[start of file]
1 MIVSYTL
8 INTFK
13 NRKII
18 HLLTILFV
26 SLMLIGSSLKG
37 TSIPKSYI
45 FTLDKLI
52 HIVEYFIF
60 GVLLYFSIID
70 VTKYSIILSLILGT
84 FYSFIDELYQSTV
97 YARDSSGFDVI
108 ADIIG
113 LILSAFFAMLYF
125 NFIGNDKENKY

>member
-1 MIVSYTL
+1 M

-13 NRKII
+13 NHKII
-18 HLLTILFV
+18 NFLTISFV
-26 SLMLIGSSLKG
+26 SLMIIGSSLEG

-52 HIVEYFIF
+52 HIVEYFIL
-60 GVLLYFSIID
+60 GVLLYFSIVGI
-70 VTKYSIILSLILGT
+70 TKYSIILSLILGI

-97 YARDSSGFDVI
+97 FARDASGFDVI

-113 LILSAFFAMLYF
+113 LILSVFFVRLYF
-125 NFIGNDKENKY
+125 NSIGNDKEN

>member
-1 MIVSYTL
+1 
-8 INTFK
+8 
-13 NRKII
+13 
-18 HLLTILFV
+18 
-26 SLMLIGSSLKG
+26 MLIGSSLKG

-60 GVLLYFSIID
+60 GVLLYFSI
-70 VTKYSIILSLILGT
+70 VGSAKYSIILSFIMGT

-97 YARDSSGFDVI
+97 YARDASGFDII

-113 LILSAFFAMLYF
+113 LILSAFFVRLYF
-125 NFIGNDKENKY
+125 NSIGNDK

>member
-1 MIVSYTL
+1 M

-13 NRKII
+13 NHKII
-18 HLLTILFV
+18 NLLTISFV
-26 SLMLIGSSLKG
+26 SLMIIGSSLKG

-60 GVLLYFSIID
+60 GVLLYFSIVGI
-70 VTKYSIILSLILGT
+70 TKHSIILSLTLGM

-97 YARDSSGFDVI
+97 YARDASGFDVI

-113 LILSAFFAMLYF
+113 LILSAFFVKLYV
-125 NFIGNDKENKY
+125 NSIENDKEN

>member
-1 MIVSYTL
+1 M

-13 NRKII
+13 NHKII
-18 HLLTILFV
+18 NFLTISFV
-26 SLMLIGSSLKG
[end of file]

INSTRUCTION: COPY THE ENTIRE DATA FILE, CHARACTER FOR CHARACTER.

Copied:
1 MIVSYTL
8 INTFK
13 NRKII
18 HLLTILFV
26 SLMLIGSSLKG
37 TSIPKSYI
45 FTLDKLI
52 HIVEYFIF
60 GVLLYFSIID
70 VTKYSIILSLILGT
84 FYSFIDELYQSTV
97 YARDSSGFDVI
108 ADIIG
113 LILSAFFAMLYF
125 NFIGNDKENKY

>member
-1 MIVSYTL
+1 M

-13 NRKII
+13 NHKII
-18 HLLTILFV
+18 NFLTISFV
-26 SLMLIGSSLKG
+26 SLMIIGSSLEG

-52 HIVEYFIF
+52 HIVEYFIL
-60 GVLLYFSIID
+60 GVLLYFSIVGI
-70 VTKYSIILSLILGT
+70 TKYSIILSLILGI

-97 YARDSSGFDVI
+97 FARDASGFDVI

-113 LILSAFFAMLYF
+113 LILSVFFVRLYF
-125 NFIGNDKENKY
+125 NSIGNDKEN

>member
-1 MIVSYTL
+1 
-8 INTFK
+8 
-13 NRKII
+13 
-18 HLLTILFV
+18 
-26 SLMLIGSSLKG
+26 MLIGSSLKG

-60 GVLLYFSIID
+60 GVLLYFSI
-70 VTKYSIILSLILGT
+70 VGSAKYSIILSFIMGT

-97 YARDSSGFDVI
+97 YARDASGFDII

-113 LILSAFFAMLYF
+113 LILSAFFVRLYF
-125 NFIGNDKENKY
+125 NSIGNDK

>member
-1 MIVSYTL
+1 M

-13 NRKII
+13 NHKII
-18 HLLTILFV
+18 NLLTISFV
-26 SLMLIGSSLKG
+26 SLMIIGSSLKG

-60 GVLLYFSIID
+60 GVLLYFSIVGI
-70 VTKYSIILSLILGT
+70 TKHSIILSLTLGM

-97 YARDSSGFDVI
+97 YARDASGFDVI

-113 LILSAFFAMLYF
+113 LILSAFFVKLYV
-125 NFIGNDKENKY
+125 NSIENDKEN

>member
-1 MIVSYTL
+1 M

-13 NRKII
+13 NHKII
-18 HLLTILFV
+18 NFLTISFV
-26 SLMLIGSSLKG